SINGAPORE: The Singapore Armed Forces (SAF) has in place "various level of checks to determine the psychological well-being of service personnel" who handle live arms, Minister for Defence Ng Eng Hen said in a written Parliamentary reply on Monday (Feb 6).
These include a medical screening for both physical and mental health conditions before enlistment, where pre-enlistees are asked explicitly if they have a previous record of mental health conditions. A parent or guardian is also required to endorse this declaration, Dr Ng said.
"There is a balance between privacy for the enlistee and potential safety concerns of those with previous mental health conditions," the Defence Minister said.
He added that since 2016, the Ministry of Defence (MINDEF) and SAF have been working with the Ministry of Health to identify pre-enlistees with records of mental health history at public hospitals.
"If a possible mental health condition is surfaced, the pre-enlistee will be referred to appropriate specialists to certify that that enlistee is mentally capable of performing their National Service duties and to handle firearms," Dr Ng said.
A serviceman who is deemed unsuitable to handle firearms because of his emotional or psychological state is excused from such duties, Dr Ng added, and he will be re-deployed to vocations which do not require him to have access to weapons and live ammunition.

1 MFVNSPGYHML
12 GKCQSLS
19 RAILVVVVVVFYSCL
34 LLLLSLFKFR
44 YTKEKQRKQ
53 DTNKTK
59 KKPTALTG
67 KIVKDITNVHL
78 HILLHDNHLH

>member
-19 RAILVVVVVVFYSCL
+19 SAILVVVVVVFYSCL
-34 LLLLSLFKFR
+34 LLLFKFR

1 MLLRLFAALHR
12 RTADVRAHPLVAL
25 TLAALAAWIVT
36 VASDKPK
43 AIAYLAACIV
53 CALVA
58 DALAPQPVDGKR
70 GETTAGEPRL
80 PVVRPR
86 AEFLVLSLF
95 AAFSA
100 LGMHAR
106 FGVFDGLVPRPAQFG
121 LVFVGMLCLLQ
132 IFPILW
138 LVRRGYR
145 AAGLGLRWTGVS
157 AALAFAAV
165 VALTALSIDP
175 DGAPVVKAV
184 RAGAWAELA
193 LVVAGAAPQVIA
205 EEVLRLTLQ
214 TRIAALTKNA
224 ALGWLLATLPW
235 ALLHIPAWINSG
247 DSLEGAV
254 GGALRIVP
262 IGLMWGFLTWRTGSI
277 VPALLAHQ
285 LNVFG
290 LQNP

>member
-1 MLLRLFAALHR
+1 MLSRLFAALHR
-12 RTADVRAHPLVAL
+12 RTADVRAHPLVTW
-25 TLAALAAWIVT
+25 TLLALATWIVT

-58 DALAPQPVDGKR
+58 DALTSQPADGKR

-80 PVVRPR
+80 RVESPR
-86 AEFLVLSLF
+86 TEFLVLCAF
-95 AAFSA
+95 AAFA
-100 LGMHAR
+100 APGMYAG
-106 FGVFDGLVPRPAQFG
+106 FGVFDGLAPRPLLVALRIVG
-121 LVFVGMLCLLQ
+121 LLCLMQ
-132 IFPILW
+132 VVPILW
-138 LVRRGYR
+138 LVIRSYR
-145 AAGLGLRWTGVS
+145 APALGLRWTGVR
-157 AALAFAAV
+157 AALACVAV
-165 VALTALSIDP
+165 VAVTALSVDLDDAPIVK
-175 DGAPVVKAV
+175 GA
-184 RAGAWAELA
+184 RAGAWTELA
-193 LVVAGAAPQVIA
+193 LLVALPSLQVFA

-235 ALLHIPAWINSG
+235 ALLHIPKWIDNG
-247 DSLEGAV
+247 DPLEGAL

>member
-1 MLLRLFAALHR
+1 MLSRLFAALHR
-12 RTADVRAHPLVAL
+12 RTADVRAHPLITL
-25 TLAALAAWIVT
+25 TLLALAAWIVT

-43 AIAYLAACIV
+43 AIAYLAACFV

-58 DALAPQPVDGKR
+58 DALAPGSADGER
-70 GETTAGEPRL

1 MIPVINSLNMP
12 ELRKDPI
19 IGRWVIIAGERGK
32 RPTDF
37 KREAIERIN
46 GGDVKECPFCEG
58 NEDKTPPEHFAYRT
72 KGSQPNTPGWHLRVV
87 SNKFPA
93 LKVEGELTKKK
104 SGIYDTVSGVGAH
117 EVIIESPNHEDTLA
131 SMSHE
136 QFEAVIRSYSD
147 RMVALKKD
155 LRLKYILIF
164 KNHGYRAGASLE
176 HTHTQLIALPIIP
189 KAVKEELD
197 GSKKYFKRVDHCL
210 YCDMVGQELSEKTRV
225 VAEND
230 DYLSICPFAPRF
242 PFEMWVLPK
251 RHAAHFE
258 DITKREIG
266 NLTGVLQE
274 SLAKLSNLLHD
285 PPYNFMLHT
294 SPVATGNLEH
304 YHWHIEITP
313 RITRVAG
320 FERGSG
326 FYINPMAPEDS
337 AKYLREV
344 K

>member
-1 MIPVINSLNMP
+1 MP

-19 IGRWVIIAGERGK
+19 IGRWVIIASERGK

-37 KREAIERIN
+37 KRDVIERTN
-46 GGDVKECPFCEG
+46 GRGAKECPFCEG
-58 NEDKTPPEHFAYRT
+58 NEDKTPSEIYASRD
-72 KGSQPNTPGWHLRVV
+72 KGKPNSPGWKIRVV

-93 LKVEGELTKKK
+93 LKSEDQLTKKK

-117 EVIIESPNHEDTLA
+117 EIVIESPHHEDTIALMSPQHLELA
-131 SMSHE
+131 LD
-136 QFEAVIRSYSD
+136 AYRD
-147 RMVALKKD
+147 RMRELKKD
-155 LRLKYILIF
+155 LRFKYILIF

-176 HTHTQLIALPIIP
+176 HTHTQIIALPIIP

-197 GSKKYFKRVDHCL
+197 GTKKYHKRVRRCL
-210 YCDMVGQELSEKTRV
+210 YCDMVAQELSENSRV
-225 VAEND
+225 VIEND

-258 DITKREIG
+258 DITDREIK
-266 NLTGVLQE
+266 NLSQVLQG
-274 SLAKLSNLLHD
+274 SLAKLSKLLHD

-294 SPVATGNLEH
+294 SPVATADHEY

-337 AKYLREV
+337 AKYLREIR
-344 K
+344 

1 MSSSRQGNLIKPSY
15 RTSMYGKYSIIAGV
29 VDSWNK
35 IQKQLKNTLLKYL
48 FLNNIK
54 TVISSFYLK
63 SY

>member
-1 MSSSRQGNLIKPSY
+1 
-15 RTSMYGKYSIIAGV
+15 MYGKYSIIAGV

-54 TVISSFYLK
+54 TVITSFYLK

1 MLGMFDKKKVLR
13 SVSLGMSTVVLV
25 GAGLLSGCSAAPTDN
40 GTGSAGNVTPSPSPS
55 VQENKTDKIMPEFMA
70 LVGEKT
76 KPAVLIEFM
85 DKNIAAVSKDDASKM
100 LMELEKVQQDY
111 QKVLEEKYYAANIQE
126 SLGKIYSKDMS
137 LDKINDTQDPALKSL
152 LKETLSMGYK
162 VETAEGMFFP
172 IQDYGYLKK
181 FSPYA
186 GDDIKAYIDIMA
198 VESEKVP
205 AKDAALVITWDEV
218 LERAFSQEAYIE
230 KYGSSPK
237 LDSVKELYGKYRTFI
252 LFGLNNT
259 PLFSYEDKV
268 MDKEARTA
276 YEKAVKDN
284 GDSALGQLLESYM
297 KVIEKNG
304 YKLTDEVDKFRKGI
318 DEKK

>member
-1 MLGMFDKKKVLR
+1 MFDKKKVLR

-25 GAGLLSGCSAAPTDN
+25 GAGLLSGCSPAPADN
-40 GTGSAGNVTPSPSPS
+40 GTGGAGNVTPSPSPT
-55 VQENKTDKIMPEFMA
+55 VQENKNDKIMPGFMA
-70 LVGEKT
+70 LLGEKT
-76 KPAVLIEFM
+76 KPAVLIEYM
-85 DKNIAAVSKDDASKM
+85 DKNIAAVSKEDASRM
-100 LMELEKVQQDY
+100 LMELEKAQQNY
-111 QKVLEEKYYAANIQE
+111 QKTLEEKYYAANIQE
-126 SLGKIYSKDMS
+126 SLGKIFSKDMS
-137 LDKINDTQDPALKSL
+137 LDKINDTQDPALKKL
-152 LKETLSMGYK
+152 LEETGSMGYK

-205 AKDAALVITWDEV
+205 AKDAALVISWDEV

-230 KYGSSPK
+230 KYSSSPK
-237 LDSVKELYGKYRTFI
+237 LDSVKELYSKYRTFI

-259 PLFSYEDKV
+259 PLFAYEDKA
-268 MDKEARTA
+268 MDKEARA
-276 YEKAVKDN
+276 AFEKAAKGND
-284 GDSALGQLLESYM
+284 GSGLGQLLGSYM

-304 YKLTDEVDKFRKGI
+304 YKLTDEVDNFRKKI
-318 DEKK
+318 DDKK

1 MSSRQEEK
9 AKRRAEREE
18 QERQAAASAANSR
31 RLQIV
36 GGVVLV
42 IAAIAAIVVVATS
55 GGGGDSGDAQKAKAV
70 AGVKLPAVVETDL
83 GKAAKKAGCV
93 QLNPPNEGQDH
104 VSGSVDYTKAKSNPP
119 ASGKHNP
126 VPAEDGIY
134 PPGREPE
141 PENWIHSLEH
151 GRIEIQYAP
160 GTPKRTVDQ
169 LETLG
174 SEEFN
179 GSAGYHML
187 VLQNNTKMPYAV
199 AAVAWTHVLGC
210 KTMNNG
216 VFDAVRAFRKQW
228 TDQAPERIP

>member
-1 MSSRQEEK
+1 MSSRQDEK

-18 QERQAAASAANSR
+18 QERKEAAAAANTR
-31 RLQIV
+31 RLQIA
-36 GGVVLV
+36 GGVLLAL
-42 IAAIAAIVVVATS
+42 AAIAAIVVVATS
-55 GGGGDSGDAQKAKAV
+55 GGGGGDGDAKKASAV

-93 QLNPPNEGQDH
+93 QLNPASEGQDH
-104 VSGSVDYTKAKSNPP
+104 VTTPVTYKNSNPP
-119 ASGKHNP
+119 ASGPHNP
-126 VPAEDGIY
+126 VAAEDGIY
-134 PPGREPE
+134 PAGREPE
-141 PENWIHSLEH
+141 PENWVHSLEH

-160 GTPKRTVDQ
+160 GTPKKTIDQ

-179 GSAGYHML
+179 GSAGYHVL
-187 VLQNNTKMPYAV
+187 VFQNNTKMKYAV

"Those diagnosed with mental health conditions are closely monitored while in service and, where necessary, are provided with regular medical treatment and counselling by psychiatrists, psychologists, counsellors and para-counsellors," the Defence Minister said.
SAF servicemen also have avenues to obtain counselling or medical assistance should they face any emotional or psychological distress, including a 24-hour SAF counselling hotline, according to Dr Ng.
He added that at the unit level, commanders interview all servicemen at regular intervals to find out if they are facing stress, including emotional or psychological problems. Commanders also undergo basic training to help them better understand mental health conditions so they can try to identify and manage servicemen with such conditions, including referring them to trained professionals for more assistance or restricting their access to weapons and ammunition.
"MINDEF and the SAF will continue to periodically review and strengthen the mental health system, in consultation with the SAF Psychiatry Specialist Advisory Board, which comprises senior psychiatrists drawn from public healthcare institutions, to ensure that all our servicemen are able to discharge their duties and at the same time, to receive good emotional and mental health care," Dr Ng said.
His comments come a few weeks after a coroner's inquiry heard that an SAF regular serviceman found dead at Sembawang Camp with a gunshot wound in 2015 was a case of suicide.